That way people can utilize the information and make decisions about how they want to incorporate, or not, the recommended strategies into their lifestyle. 

But there’s also no doubt the efforts to incentivize people into continuing to get vaccinated and boosted have been key, she said. 


Early on, the city didn’t have as many incentives for getting people to participate in vaccination drives. But as the dollar amount has increased, Ojikutu said the response was clear. The higher dollar amount incentives overcame people’s pandemic fatigue.

“We’ve been very successful with getting people, with people responding to incentives,” she said. 

The city is no longer using the thresholds it previously set for determining when an indoor mask or indoor proof of vaccination mandate would be triggered, Ojikutu said. 

The change was made based on a number of factors, including that the city has been incorporating wastewater measurements — and launching its own surveillance program — to understand the level of spread in Boston and its neighborhoods. 

It’s also that “we’re at a different place” in the pandemic, Ojikutu said, with a better understanding of the virus, more natural immunity, and boosters available.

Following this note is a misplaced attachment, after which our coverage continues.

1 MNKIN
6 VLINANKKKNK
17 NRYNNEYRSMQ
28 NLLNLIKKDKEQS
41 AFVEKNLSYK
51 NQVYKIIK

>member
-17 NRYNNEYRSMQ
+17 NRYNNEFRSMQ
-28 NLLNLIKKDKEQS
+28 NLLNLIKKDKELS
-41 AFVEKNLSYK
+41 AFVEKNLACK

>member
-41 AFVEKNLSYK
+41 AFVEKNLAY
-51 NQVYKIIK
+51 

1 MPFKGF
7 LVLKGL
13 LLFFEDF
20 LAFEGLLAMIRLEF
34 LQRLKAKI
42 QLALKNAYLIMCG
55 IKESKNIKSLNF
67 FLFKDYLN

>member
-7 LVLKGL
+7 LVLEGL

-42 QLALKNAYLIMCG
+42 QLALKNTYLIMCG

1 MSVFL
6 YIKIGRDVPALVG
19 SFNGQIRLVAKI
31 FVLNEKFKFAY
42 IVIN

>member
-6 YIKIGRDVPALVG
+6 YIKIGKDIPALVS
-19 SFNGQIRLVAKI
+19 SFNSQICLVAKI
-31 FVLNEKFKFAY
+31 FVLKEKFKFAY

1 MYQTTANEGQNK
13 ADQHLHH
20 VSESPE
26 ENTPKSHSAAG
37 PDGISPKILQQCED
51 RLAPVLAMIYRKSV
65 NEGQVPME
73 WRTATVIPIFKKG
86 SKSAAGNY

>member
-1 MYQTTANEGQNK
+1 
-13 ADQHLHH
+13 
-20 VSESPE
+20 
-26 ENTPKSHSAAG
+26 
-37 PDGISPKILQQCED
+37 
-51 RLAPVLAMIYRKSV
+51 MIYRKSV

But she didn’t rule out the possibility that mask mandates could be used again in the future should the need arise.

“I think the public should one, be aware of where we stand in terms of our data, and to understand what our recommendations are at each point, which we try to communicate clearly,” Ojikutu said. “And in terms of requirements for indoor masking or proof of vaccination, I think that we have to consider all the tools in our toolbox, and those are tools in our toolbox. And if a situation occurs where we feel like it is absolutely necessary for that to happen in the City of Boston, then we will make that recommendation and we will be discussing that with city hall and Mayor [Michelle] Wu.”